Note: This story was updated Dec. 6 to correct the cities involved.
Chattanooga will study the potential of a passenger train corridor between Memphis, Nashville, Chattanooga and Atlanta with the help of a $500,000 federal grant, Mayor Tim Kelly announced Tuesday.
The funds are designated for a study to analyze the scope, cost and engineering requirements needed to establish Amtrak passenger rail service on existing routes between the cities, according to the announcement.
The grant is from the U.S. Department of Transportation's Corridor ID Program, a cornerstone in the federal government's effort to boost intercity passenger rail nationwide.
Chattanooga applied for the grant in March. In a news release, Kelly called the grant a huge step forward for an idea he said he has pushed since his administration began.
"There aren't many places in America whose history is as closely tied to rail travel as Chattanooga's," Kelly said in the statement, "and today's announcement is a promising sign that the railroad will continue to be an important part of our future."
Once a major passenger rail hub with connections to Birmingham, Nashville, Knoxville, Atlanta, Cincinnati and beyond, Chattanooga has not had commercial passenger rail for decades. Since the last commercial passenger train left downtown Chattanooga, the area's train advocates have seen plan after plan and study after study fail to deliver.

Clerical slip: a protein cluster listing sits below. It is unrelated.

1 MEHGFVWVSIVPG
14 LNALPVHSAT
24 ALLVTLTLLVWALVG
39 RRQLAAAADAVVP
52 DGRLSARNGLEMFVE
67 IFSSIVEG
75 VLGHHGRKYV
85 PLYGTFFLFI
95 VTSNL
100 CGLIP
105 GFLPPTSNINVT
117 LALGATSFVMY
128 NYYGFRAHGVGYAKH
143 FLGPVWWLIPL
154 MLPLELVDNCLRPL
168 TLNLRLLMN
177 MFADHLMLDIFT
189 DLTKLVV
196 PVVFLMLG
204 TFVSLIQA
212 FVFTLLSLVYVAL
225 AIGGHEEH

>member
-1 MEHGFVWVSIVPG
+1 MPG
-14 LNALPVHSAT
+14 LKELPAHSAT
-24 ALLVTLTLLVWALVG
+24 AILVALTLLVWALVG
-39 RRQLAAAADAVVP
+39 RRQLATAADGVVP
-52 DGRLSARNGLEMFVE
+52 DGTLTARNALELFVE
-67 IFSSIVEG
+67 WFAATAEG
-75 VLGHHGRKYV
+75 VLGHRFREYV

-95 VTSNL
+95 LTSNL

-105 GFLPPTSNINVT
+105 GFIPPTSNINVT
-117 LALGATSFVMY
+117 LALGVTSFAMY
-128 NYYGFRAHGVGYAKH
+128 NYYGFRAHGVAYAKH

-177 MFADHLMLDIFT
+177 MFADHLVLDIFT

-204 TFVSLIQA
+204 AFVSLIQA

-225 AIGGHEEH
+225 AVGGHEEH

Drawing a contrast from those past efforts, Kelly's administration has pointed to the scale of federal investment in trains today and the relatively modest nature of its preliminary vision, which, rather than centering on new high-speed rail, emphasizes the use of existing tracks between the cities that are currently only used by freight companies.
Precursors to those private companies once carried ticketed passengers. In the 1970s, Congress relieved them of that obligation and created Amtrak.
The new grant puts Chattanooga into the Corridor ID Program's first step, the city news release said. Awardees will move to hire initial staff and contractor support and seek nonfederal financial resources necessary to support the development of a rail plan.
A state of Tennessee report published this summer recommended the Tennessee Department of Transportation study several proposed rail corridors in the region. The report ranked an envisioned Nashville to Chattanooga to Atlanta line in its top tier of those meriting study.
The time frame for any potential passenger rail restart remains unclear. Kelly has said in the past he will be out of office before Chattanoogans are boarding trains to another city again, but that he wants to push the effort along.